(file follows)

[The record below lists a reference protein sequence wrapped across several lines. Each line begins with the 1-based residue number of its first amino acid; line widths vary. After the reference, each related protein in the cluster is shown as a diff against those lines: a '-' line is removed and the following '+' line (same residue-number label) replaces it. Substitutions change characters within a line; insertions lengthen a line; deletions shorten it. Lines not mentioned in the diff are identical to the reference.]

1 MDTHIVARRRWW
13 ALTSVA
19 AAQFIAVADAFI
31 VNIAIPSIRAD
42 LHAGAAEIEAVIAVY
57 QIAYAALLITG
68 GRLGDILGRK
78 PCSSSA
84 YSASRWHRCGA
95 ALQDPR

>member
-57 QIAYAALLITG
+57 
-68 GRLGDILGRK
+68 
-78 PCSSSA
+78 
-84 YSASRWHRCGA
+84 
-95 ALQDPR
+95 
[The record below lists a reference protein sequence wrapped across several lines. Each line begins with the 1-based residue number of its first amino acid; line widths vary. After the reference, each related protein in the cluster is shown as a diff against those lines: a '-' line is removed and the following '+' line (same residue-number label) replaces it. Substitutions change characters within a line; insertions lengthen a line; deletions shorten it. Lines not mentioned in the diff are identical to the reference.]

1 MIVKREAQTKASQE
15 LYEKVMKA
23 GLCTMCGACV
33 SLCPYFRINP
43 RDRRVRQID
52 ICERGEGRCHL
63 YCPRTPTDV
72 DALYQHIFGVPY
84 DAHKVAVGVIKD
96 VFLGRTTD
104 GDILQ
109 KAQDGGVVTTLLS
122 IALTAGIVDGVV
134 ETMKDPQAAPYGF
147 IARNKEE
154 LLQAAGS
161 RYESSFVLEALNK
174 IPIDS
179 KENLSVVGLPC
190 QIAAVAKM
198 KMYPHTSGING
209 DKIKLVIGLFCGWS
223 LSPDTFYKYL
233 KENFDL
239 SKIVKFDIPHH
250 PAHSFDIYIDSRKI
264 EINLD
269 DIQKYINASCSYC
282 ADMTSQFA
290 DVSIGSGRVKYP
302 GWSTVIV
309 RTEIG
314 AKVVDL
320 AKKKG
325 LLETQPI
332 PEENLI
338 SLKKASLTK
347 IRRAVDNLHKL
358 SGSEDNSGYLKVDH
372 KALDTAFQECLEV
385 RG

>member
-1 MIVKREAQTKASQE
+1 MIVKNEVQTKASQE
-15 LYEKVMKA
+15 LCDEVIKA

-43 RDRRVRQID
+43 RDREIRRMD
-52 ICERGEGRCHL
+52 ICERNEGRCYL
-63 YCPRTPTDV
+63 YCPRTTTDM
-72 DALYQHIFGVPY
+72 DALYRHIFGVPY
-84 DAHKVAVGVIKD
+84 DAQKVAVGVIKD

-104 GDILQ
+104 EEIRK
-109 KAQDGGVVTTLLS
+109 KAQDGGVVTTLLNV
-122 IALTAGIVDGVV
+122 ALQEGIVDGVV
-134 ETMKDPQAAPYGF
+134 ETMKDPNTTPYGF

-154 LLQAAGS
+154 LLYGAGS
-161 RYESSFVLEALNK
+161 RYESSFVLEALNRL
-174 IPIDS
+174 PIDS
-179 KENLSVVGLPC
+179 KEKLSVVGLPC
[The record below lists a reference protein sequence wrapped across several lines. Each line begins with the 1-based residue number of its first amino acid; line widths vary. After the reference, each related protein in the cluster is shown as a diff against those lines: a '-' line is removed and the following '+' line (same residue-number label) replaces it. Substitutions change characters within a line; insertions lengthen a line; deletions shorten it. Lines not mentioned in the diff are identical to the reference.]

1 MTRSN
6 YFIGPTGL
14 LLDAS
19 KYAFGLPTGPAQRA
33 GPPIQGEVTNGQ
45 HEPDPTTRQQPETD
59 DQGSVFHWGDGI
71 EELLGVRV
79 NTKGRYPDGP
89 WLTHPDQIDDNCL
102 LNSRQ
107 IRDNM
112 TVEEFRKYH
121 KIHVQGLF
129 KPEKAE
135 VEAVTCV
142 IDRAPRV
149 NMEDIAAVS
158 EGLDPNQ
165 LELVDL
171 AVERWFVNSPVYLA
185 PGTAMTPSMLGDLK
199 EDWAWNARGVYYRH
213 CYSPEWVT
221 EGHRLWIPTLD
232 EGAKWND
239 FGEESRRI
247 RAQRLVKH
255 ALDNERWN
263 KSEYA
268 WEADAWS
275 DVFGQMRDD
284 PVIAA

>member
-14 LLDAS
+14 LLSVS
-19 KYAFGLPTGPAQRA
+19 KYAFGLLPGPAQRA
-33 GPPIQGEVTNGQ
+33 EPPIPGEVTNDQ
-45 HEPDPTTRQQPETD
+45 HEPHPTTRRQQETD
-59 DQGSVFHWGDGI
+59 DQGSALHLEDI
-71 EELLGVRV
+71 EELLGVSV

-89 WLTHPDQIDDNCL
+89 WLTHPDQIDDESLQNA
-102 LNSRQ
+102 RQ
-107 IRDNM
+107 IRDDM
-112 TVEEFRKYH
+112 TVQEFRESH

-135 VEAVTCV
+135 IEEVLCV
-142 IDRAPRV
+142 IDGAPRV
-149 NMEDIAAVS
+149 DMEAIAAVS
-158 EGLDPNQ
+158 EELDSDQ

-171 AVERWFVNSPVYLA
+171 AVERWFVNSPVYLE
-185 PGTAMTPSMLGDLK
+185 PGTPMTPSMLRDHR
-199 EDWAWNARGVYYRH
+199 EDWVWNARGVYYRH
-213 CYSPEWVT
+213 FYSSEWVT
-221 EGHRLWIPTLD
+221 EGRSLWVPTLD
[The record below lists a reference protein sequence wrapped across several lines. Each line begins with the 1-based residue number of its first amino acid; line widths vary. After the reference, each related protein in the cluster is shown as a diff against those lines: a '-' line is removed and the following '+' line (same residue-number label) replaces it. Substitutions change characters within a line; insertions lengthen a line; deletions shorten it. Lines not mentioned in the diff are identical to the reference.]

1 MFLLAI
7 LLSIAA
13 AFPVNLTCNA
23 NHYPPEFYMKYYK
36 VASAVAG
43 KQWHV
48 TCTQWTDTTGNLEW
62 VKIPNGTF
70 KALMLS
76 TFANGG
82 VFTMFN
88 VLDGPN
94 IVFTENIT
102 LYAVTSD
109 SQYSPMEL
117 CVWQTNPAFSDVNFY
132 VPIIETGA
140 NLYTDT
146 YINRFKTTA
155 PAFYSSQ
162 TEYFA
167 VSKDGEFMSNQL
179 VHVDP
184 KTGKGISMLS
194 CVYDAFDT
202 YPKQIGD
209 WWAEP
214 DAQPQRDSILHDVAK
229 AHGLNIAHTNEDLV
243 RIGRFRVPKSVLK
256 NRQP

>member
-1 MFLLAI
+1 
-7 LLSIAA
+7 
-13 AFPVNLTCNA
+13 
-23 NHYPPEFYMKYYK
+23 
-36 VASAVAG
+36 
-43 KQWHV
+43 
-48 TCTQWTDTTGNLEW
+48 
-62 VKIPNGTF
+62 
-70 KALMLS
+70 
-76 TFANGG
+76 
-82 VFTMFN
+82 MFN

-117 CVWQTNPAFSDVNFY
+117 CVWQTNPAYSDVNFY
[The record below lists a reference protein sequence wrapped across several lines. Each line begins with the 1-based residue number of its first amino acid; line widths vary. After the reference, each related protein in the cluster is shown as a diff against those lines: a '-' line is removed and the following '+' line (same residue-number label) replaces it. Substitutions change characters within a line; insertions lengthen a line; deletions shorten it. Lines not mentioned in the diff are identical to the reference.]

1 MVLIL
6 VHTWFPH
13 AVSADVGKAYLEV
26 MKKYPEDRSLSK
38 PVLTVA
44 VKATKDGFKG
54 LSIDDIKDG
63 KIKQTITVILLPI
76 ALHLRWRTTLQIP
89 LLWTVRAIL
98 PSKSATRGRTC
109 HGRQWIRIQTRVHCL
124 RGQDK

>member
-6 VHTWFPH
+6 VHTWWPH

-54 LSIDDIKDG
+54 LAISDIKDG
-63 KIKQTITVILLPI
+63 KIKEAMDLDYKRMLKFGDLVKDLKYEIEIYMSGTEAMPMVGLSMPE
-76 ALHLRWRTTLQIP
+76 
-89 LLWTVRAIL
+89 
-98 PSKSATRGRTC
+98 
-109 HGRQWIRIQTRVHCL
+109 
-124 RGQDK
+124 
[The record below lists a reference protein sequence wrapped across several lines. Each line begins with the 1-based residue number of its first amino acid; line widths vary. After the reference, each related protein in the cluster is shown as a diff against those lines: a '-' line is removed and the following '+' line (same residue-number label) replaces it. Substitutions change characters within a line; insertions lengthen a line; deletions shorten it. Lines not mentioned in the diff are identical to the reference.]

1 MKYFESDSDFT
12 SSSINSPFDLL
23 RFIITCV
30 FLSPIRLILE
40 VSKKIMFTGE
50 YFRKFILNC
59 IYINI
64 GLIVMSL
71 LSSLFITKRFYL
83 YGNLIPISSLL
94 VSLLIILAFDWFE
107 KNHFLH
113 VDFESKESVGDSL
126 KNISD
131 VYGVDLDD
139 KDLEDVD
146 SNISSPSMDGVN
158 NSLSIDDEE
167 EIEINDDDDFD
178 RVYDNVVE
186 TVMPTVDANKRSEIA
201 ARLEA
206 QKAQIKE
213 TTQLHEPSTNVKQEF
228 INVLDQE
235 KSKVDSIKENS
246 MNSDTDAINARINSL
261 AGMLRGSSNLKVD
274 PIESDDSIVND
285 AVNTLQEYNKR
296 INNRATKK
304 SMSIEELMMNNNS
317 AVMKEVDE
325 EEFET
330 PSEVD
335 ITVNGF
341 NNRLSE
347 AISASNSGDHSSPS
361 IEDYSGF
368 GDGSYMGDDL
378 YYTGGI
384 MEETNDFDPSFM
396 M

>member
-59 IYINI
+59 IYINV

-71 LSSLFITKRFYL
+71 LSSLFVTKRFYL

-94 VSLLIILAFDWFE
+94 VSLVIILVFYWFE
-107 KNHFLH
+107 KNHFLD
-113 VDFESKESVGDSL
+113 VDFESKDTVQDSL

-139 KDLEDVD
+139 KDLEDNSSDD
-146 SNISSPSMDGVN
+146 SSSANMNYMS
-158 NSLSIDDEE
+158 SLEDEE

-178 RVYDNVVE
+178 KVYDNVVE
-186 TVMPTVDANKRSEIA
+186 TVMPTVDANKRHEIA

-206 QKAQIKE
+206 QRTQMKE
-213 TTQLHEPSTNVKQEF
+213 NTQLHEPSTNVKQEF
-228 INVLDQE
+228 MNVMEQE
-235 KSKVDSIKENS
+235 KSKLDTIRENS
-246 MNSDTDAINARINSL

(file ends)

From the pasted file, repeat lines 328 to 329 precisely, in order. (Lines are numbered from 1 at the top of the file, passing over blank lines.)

-235 KSKVDSIKENS
+235 KSKLDTIRENS